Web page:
How Facebook's Libra could endanger the economy?
Facebook's Libra is currently making the economic headlines across the globe. It was therefore a hot topic at the Chantilly (France) G7 meeting of finance ministers and central bankers. While that meeting was ongoing, the U.S. House of Representatives and the U.S. Senate were carefully listening to David Marcus, the manager for Facebook’s digital currency project.
There are several reasons why the Blockchain-based Libra cryptocurrency project is currently facing a tide of criticism from all over the world.
Politicians are more than concerned; Facebook has already experienced data protection difficulties and yet it is now looking to handle money for over two billion customers, more than twice the population of any country in the world, barring China and India.
The main worry is that the checks and controls that have been carefully crafted and put in place over the course of several decades could now be side-stepped with Libra. This has led the French finance minister, Bruno Le Maire, to declare that any payment system set up by Facebook must be fully regulated and comply with the exact same standards to protect against money laundering that currently apply to any currency. This is also the concern about Facebook’s Libra expressed by legislators, bankers and policy makers in the U.S. and the U.K., and more recently by the International Monetary Fund, who all stressed that the Libra could be used for money laundering, could trigger economic instability and could weaken the importance of national currencies.
Even cryptocurrency advocates are doubting Facebook's ability to correctly manage the Libra. Indeed, Facebook has absolutely no experience as a financial institution and has certainly not yet shown proof of having learned from its data security failures. Before it can move forward with the Libra, Facebook needs to learn from its own experiences, and it cannot turn a blind eye to the obstacles and potentially catastrophic threats facing the Libra (possible privacy issues, attacks on Facebook servers...). Social media is one thing, but when it comes to money, as with a bank or payment system, any problems worsen exponentially. The minute a financial website goes live, it is bombarded with external attacks attempting to hack into the site. Will Facebook/Libra ever be ready enough for this level of attack?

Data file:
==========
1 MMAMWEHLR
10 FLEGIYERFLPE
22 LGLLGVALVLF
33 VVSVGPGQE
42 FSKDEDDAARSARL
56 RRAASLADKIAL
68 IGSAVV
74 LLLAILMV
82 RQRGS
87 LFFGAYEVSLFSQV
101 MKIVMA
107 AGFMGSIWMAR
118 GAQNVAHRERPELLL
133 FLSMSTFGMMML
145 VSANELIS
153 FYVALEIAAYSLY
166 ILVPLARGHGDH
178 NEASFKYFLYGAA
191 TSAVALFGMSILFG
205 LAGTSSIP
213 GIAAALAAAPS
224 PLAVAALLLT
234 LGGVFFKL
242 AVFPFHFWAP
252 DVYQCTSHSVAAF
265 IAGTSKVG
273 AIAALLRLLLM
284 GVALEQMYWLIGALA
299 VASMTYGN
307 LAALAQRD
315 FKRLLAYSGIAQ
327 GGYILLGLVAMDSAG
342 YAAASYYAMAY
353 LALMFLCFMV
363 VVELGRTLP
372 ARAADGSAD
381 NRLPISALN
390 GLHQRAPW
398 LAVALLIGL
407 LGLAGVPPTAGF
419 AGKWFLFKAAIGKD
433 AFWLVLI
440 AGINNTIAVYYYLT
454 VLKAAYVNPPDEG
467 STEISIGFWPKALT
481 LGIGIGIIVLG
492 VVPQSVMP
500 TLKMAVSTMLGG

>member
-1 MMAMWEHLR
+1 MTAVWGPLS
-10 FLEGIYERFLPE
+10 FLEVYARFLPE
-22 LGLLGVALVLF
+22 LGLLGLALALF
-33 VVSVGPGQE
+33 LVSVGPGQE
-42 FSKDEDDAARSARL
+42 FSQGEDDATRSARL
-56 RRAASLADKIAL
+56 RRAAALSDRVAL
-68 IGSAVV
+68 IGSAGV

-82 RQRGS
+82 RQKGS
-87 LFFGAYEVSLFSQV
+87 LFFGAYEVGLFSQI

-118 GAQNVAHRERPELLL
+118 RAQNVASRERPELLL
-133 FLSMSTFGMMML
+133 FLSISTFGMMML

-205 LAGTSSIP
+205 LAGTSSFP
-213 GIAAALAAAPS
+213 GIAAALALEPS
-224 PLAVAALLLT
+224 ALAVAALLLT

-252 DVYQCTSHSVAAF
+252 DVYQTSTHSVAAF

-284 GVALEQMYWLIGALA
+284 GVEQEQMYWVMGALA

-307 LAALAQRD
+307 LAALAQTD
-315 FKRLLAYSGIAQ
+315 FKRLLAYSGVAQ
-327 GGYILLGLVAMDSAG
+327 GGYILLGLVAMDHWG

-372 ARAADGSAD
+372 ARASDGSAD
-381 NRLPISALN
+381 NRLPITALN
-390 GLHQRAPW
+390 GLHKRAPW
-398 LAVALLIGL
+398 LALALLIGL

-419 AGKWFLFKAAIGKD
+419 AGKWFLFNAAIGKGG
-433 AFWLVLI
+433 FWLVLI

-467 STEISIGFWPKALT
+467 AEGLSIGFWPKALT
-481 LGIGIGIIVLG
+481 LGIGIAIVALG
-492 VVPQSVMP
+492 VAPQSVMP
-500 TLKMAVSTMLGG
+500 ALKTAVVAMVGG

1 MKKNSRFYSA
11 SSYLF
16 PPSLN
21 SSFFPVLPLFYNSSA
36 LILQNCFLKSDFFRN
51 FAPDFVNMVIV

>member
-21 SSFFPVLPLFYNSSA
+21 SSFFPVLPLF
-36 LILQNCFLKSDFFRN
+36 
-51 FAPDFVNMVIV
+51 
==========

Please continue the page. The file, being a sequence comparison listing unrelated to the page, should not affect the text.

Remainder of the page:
Facebook does, however, have one argument in favour of its project, with which to counter the massive criticism and many preconceived ideas about the Libra. Its ammo comes from a speech by David Marcus, who talked about the inevitability of a global service on the same lines as the Libra:
« I think that if the United States doesn’t lead innovation in the field of digital currencies and payment systems, then others will. If we do not step up, we may see this market controlled by people with radically different ideas and ideology to our own. »
Marcus thus evokes the possibility of an « innovation war in the payment sector », which could fan the fire of international tension, alluding to countries such as Russia and China who have always fought to end the dominance of the dollar. Blockchain technology could provide them with a way to do just that.
For Libra advocates, this project would also be a way to help the 1.7 billion people who do not have access to financial institutions. This is, however, an argument which may well become Libra‘s Achille’s Heel. Indeed, the reason many consumers are unable to access financial services is their lack of formal identification, a problematic situation the Libra will struggle to overcome.
Facebook's arguments in favour of the Libra, that is, its promises of compliance with international regulations and assurances of the non-destabilization of markets, have so far failed to convince the major political and economic entities of the world to look favourably on the Libra, originally planned for launch in 2020.
Last Update on 19/08/19